Knowing your legal rights when it comes to long-term absenteeism can be a minefield. Find out the key steps you need to take to keep your business on track.
On virtually a weekly basis, we get an enquiry along the following lines: An employer had concerns about an employee’s conduct or performance, did an investigation and presented their allegations. The employee promptly took sick leave and lodged a WorkCover claim, which was rejected. However, the employee remains on unpaid leave supported by repeated medical certificates, and the employer is now struggling to hold the position open until the employee returns and the performance issues can be properly addressed.
By the time the employer calls us, they want to know their rights in relation to a termination. Sounds familiar?
The Difference Depends on the WorkCover Claim
Under the Workers’ Compensation and Rehabilitation Act 2003, an employer cannot dismiss an employee injured at work, solely or mainly because the employee is not fit for employment because of the injury, for 12 months from the date of the injury.
However, if the employee is unsuccessful in their WorkCover claim, the Fair Work Act 2009 still prevents their dismissal while they are ‘temporarily absent’. This is defined as being off work due to illness or injury for less than three months. After a three month absence, and when the employee is no longer on paid leave, the employer can terminate for ongoing incapacity.
However, even if these statutory protections cease to apply, there are still risks associated with terminating employees who appear to have a long-term incapacity. The Anti-Discrimination Act Qld and the Fair Work Act provide protection against termination based on the grounds of an impairment, which could include any physical or psychological injury or illness.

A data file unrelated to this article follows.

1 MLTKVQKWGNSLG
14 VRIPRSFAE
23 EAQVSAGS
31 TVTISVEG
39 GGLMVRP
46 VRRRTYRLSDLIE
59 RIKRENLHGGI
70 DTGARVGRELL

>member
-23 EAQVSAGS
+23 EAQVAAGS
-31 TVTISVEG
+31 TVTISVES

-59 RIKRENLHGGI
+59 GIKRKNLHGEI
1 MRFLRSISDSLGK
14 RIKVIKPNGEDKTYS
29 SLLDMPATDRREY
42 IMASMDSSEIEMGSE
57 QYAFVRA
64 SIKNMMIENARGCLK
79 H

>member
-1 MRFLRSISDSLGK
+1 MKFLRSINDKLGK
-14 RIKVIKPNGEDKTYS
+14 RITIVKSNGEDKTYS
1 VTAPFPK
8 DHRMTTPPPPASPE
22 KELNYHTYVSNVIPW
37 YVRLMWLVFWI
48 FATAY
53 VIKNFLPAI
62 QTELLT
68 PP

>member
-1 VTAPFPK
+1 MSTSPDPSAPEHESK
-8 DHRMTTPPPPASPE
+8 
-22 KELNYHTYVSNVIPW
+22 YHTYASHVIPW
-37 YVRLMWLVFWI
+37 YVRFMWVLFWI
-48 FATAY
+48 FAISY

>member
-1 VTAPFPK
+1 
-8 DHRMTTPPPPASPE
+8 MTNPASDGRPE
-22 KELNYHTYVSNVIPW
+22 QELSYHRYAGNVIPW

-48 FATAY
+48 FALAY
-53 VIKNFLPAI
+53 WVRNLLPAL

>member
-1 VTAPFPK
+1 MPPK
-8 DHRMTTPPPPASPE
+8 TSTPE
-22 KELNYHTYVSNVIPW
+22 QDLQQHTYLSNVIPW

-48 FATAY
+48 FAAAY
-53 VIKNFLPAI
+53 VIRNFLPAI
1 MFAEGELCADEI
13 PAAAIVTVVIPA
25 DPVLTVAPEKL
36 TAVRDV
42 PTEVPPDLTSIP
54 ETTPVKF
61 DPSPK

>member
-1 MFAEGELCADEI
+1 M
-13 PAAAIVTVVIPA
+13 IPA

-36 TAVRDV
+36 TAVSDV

Taking the Right Steps to Termination
Sooner or later, commercial realities compel employers to deal with these issues, so it is important that careful steps are taken.
Before terminating an employee, an employer should be in a position to demonstrate there is no reasonable measure they – the employer – could adopt to enable the employee to overcome their long-term incapacity and perform the inherent requirements of their position. Equally, it is important an employer writes to the employee to give them a reasonable opportunity to provide medical evidence in relation to these issues before making any decision to terminate.
Ultimately, the onus is on the employer to demonstrate that a termination is not because the employee has taken extended sick leave, but because the employee cannot meet the genuine and realistic requirements of the position within a reasonable time frame.
Terminating in these circumstances can be tricky, but with sound consultation and a fair approach, a reasonable outcome can be achieved for both employer and employee.